Mayreddy also points out that contacting professors directly, as she did, can reveal opportunities for academic growth and financial support that prospective students might not otherwise discover. “Studying in the United States can be challenging and rewarding,” she says. “But with the right preparation, mindset and resources, it can be a fantastic opportunity for personal and professional growth.”

Ishita Tibrewal

When Tibrewal first learned to serve, slice and volley as a competitive tennis player in Kolkata, little did she know that she was also laying the foundation of an exciting sports-related career in the United States.

Tibrewal, who has a bachelor’s degree in economics from Mount Holyoke College, is nearing the completion of a master’s degree in business administration and Master of Science in sport management at the University of Massachusetts (UMass) Amherst. She has already accepted a leadership position in the collegiate sports field, she says.

Ishita Tibrewal will start a full-time role at the National Association of Collegiate Director of Athletics, post graduation. (Photograph courtesy Ishita Tibrewal)

Such opportunities would not have been possible without a variety of scholarships to help Tibrewal along the way. She recommends starting early and reaching out proactively. “Many campuses are making a big push to be more diverse and to grow their international student population,” she says. “And colleges like Mount Holyoke are setting up more scholarships to support international students.”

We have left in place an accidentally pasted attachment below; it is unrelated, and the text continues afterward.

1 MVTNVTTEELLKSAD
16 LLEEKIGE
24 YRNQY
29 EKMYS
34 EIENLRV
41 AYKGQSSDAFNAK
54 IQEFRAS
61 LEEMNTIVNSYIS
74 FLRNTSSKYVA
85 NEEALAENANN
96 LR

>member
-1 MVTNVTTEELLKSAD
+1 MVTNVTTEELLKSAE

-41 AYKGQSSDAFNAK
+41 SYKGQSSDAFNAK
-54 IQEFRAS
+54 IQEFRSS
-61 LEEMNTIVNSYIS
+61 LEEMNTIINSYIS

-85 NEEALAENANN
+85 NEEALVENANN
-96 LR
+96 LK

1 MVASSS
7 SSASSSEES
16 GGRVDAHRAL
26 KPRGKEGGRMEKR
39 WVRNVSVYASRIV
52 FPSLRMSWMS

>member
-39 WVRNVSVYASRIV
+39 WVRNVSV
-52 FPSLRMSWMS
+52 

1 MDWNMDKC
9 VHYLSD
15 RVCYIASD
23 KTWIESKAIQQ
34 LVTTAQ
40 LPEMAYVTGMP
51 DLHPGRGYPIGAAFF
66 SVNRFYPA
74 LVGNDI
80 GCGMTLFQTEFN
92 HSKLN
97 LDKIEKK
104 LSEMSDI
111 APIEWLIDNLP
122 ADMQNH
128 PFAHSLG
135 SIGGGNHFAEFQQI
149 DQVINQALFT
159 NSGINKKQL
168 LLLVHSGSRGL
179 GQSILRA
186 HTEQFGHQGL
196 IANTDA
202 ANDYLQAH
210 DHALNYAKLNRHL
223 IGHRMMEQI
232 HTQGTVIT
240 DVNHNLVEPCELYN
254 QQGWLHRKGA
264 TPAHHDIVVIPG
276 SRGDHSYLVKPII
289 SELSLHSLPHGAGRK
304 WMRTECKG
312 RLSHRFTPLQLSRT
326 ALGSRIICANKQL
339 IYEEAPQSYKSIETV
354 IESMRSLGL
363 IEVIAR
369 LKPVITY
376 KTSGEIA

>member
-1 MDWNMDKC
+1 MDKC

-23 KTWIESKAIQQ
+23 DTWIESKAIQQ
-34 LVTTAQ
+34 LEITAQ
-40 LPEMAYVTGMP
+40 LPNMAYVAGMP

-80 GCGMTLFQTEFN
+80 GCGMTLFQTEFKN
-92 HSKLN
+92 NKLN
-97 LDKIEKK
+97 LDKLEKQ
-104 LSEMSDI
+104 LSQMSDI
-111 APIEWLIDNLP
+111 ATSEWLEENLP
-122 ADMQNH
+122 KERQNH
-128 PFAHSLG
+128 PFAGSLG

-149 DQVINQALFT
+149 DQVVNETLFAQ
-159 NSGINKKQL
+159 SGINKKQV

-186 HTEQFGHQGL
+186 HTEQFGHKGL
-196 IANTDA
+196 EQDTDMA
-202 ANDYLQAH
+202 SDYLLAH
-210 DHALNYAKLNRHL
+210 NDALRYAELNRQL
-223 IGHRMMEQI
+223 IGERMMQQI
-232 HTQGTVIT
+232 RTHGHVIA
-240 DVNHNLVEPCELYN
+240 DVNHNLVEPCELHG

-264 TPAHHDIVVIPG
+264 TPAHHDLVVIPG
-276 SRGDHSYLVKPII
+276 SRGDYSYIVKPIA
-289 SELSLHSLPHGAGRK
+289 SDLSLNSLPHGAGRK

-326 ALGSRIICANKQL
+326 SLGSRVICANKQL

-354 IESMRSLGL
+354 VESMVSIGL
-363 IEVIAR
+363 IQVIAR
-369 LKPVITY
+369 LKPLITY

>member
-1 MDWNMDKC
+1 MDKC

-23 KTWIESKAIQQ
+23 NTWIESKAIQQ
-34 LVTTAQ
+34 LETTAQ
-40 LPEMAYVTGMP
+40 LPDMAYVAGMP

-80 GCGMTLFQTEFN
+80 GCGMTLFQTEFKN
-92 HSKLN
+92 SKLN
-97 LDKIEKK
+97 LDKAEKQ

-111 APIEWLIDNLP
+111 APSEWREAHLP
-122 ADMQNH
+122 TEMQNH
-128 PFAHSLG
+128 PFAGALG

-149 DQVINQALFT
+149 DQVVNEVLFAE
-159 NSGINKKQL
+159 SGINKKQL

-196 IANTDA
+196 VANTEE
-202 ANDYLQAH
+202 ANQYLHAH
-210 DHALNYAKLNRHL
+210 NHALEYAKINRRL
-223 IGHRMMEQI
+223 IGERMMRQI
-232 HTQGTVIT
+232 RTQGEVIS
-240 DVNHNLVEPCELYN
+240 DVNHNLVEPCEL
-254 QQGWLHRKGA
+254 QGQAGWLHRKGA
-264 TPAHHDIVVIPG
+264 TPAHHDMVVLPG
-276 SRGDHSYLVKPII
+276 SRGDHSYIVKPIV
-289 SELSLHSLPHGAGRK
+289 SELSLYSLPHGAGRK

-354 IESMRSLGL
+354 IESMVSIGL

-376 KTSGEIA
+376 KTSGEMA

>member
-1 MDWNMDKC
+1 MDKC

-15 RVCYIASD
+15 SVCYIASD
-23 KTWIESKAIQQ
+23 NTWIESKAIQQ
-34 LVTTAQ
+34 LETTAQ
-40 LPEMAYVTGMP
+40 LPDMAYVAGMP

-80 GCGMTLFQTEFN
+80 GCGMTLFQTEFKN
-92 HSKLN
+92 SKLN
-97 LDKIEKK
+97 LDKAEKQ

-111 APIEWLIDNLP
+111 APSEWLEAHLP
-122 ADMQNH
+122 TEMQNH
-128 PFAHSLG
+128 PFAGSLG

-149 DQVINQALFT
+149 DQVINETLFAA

Since Mount Holyoke does not offer scholarships based on athletic talent, Tibrewal says she received need-based and merit-based financial support to pursue her dream of working in the field of sports. She won additional scholarships from organizations outside Mount Holyoke, including the National Collegiate Athletic Association (NCAA).

“Mount Holyoke gave me endless opportunities for personal and professional growth. These included being an active member of the Student-Athlete Advisory Committee, working various on-campus jobs to develop skills in working in professional environments, and holding student leadership positions,” says Tibrewal. As a junior, she was selected for four national NCAA student-athlete conferences. “Those experiences enabled me to meet other athletes from institutions across the United States, and learn from leaders within the NCAA National Office, as well as other athletic administrators that helped shape my worldview of the sports industry,” she says.

Tibrewal will complete her graduate studies at UMass Amherst’s Isenberg School of Management this year. At Isenberg, she got the opportunity to hone her business skills through its hands-on curriculum and interactions with faculty who have extensive sports industry and consulting experiences. “UMass’ focus on real-world projects and experiential learning has given me the opportunity to not only widen my horizons but also better understand the sports industry and where I see myself in it,” says Tibrewal. “In addition, I found a support system that challenges, inspires and helps me improve every day. I will forever be grateful for all the doors UMass has opened for me and I can’t wait to start my full-time role at the National Association of Collegiate Director of Athletics, post graduation.”

Michael Gallant is a New York City-based writer, musician and entrepreneur.